The visit to NYC gave him new colleagues and new insights for his research
A desire to strengthen his knowledge, meet new people, and create new connections for his research led Corrado Capriata to a seven-month research exchange.
A 7-month-long exchange in the USA
When Corrado Capriata got the idea to get some new experiences and another view of his work, his supervisor, Gunnar Malm, gave him some options worldwide. Corrado’s choice, New York City, ended up being the most appealing option, as he had already been in Asia but never in the United States.
“I was extremely grateful for the warm welcome I received at New York University (NYU). They tried their best to make me feel at home,” he says.
After a couple of months, he felt wholly integrated into the research group, which helped him understand the importance of regular meetings and trust in the other partners. He also brought back a lot of knowledge, as the group who hosted him was a part of the applied physics department.
“So I could easily explore concepts and theories that we aren’t as familiar with here at EES division,” says Capriata.
“I think the best part of the visit is that it helped me widen my perspective on my research and put it into a bigger frame, giving additional meaning to it. Also, I think this 7-month-long experience in the USA helped me understand a different way they approach life and work – and also appreciate the “lagom” approach we have here in Sweden...” he adds.
To visit and to live in New York
His favorite NYC-spot it’s a small island close to Manhattan called Governor’s Island. It’s full of nature and very close to NYC, but much more peaceful. Also, it has an incredible view of the skyline.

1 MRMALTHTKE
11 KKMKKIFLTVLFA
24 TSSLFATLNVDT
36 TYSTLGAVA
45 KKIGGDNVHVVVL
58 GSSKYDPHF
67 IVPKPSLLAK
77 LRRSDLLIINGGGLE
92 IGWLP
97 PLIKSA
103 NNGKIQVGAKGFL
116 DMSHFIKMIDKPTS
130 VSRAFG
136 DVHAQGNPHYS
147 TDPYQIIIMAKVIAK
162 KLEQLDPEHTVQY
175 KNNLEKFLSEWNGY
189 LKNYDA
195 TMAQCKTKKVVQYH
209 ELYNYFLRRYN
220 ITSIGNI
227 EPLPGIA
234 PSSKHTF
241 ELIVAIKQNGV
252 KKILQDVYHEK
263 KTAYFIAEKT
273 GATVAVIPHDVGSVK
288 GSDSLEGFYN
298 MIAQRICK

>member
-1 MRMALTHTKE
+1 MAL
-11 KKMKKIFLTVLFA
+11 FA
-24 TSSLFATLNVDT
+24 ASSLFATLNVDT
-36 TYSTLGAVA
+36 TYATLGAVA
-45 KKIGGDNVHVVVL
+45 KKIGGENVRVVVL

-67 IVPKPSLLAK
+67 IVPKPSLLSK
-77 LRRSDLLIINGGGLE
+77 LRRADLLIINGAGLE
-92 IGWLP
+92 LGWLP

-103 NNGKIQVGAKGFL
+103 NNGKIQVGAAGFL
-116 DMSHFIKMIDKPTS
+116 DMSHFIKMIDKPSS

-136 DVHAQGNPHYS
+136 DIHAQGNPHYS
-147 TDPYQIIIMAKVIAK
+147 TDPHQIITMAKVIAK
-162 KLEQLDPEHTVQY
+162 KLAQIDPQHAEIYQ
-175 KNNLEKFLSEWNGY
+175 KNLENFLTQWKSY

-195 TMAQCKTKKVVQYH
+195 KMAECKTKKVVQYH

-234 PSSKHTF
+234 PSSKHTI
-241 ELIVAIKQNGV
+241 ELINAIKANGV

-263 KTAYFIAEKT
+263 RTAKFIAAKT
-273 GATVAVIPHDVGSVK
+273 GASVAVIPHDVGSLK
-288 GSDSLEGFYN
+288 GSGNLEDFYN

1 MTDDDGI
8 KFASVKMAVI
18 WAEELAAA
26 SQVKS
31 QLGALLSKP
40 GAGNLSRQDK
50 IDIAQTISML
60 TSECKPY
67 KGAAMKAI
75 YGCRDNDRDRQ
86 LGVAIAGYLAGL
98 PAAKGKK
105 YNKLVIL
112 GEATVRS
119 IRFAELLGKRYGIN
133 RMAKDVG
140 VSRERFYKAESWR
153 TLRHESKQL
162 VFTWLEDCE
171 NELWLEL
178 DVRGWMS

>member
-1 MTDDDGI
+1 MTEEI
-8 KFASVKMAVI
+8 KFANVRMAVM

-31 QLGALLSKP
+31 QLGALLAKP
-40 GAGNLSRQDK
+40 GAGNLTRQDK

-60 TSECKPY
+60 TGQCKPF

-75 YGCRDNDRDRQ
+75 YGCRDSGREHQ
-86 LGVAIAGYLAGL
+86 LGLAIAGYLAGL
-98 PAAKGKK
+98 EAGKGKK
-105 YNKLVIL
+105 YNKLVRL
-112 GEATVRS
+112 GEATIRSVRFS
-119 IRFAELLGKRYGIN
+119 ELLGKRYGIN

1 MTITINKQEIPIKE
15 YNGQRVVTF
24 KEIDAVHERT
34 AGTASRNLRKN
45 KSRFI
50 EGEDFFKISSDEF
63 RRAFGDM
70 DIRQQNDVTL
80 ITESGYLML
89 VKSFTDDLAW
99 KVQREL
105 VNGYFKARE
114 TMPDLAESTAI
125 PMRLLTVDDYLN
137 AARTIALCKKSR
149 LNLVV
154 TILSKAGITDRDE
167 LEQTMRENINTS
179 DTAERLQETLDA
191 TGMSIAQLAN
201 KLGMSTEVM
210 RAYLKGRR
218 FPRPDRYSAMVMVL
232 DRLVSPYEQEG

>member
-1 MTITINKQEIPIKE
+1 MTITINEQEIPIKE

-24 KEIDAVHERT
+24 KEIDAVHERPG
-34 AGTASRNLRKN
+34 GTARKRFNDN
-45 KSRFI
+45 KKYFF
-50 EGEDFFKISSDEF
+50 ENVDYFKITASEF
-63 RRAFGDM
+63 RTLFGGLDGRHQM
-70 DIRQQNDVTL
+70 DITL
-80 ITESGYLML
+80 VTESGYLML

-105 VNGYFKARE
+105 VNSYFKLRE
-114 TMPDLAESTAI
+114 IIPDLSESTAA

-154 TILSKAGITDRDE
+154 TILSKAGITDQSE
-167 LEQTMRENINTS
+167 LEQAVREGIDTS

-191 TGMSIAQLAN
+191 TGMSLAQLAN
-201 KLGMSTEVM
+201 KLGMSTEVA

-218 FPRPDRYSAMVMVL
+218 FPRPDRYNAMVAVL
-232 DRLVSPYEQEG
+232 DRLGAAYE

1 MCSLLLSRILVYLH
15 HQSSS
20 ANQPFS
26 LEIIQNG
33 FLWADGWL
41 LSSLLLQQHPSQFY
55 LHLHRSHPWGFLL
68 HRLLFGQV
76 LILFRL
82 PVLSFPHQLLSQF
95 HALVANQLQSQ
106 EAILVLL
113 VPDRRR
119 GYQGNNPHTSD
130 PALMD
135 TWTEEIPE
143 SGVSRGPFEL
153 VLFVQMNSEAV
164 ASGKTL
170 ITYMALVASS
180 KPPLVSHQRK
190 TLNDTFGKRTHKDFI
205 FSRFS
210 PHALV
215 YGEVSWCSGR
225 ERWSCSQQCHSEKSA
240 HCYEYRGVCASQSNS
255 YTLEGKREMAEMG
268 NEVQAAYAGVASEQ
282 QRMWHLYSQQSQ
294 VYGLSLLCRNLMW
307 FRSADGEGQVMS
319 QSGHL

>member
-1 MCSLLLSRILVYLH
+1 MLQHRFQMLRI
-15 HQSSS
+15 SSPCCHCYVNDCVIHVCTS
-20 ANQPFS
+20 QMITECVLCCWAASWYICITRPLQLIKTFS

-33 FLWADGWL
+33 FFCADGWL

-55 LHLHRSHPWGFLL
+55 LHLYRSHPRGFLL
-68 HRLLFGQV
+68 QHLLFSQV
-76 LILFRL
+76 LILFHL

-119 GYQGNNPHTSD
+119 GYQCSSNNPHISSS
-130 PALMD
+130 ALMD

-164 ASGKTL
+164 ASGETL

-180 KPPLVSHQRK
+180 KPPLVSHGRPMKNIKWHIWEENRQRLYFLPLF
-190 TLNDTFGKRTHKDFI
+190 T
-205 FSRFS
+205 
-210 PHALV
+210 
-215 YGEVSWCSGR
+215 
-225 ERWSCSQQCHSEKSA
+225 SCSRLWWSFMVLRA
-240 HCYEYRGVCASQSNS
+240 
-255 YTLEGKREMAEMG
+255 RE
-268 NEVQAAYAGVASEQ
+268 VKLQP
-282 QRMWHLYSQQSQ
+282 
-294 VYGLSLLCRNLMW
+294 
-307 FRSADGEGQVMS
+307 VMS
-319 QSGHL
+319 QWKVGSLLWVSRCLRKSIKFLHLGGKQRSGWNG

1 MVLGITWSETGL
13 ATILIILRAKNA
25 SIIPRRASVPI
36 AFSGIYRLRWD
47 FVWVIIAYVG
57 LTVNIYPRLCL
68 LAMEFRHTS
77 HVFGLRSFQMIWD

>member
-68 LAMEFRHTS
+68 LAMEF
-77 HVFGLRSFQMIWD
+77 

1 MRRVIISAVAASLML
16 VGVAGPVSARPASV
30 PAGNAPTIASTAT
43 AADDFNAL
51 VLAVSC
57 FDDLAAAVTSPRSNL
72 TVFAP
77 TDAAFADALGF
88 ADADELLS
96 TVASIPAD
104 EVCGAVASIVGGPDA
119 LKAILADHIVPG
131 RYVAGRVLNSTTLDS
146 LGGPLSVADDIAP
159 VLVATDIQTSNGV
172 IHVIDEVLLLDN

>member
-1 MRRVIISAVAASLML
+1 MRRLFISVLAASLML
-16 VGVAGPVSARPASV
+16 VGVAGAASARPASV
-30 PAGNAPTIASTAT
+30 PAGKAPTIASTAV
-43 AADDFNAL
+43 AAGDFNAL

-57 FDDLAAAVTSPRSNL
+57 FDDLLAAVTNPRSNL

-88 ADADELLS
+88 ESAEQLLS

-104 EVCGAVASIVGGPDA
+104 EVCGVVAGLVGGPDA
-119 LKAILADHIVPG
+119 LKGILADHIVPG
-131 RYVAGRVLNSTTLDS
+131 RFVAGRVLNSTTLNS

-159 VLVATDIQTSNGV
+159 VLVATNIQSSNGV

“I think visiting or living in NYC are two completely different things,” he says, “When I arrived in NYC, I felt like I was in a movie as it was winter. It was snowing a lot ... After a few months, though, I started seeing the more mundane and genuine parts of the city — seeing the contrast between the raging poverty and the incredible richness stroke a deep chord in my heart.
New York University-KTH collaboration
The paper written during the visit is the first of a series of works that will shortly come up from this NYU-KTH collaboration. The main focus is to create true random number generators (RNG) using magnetic-based devices called magnetic tunneling junctions. These RNGs can be used in many applications.
Cryptography, neuromorphic systems, and Monte Carlo simulations are some of the most prominent applications of random number generators. In many applications, randomness is crucial. For example, when logging into your bank account, you want a unique and unclonable code; the more truly random the code is, the more secure the connection. Similar discourse could be made for Monte-Carlo simulations. These simulations are used all over engineering practices. They need a random number to start to simulate reality. The more random the number is, the more realistic the simulation has the potential to be.
“The key to understanding why true RNG is useful, he says, is to know that we cannot generate real random numbers through a computer program. They are intrinsically pseudo-RNG.”
“My whole field (spintronics) is fascinating as it pushed the boundaries of what we can achieve in a new paradigm. We might be completely able to abandon the CMOS technology,” he concludes.”
Paper: Stochastic Magnetic Actuated Random Transducer Devices Based on Perpendicular Magnetic Tunnel Junctions